Jim twisted the skinny trunk of his body in a fast, violent jerk just as the cop grabbed the buckle of his left Harley Davidson boot. When the boot flopped off, Jim found himself sitting upright, ready to jump up and run. But then he felt the baton lock down on his neck. He started to fight it off, but the other cop stomped on his bare ankle and the struggle was over.
He looked for his three grandkids through cold drizzle. It was November, the last game of the year for his eighth grader grandson, and he had volunteered to take the three younger grandkids to the game. No one had told him it would cost $13 for the four of them to get in–$3 each for the kids and $4 for him. He didn’t have $13.
So he had told that to the young lady collecting the money. “I’m sorry. I don’t have any money.” The kids had already scampered ahead and there was nothing he thought he could do.
As he lay on the cinder track that circled the football field, he glimpsed Sissy playing alongside the wooden bleachers. That made him momentarily happy even with the heavy man standing on his ankle. “Come on, Jim. Put your other hand back here.”
Jim pictured the puzzled look on the face of the money-taker at the gate. She never said a word, just flipped her right wrist up a couple of times while he shrugged and sidled after the kids. He never thought it would be a crime not to have any money for the after-school football game.
Jim had never changed his hair style since he had first slicked it into a ducktail in 1958, and now the hair held bits of cinders and leaves where he had fallen when taken down. He wanted to ask for sympathy, tell this son of the cop who had first busted him over 40 years ago that it would kill him to go back to prison for violating his probation, which is what he was doing the moment he refused to walk back to the gate with the cops.
“Damn, Jim,” the cop said, and wrenched the plastic tie tighter. “You never learn.”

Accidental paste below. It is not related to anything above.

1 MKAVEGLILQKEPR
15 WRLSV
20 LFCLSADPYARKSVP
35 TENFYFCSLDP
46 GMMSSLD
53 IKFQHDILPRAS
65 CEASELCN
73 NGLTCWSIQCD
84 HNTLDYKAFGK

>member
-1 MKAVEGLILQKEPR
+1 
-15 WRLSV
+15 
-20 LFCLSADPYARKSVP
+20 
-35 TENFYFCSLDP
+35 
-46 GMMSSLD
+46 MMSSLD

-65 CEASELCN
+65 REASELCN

Sitting up again, Jim watched the kids near him on the track. “Grandpa! Can I get hot chocolate?” called the boy. “And a hot dog,” Sissy chimed in.
Jim looked around the stadium, not changed much from 1959, when he had scored eight touchdowns in his first three games as a ninth grader before being kicked off the team for smoking in the alley beside the teacher parking lot. Ah, shit. If he hadn’t smoked, hadn’t got drunk so many times, hadn’t stole some chicken shit motorcycle parts and gotten caught up in the system.
Jim heard the cheering and turned to watch his lanky young grandson outrunning the entire field to score another touchdown, and a tear rolled down his fresh-shaven cheek. He could feel it moving slowly, like it might never get where it was going.
William Trent Pancoast’s novels include Wildcat (2010) and Crashing (1983). His short stories, essays, and editorials have appeared in Fried Chicken and Coffee, Night Train, The Mountain Call, Solidarity magazine, and U.S. News & World Report. Pancoast recently retired from the auto industry after thirty years as a die maker and union newspaper editor. Born in 1949, he lives in Ontario, Ohio.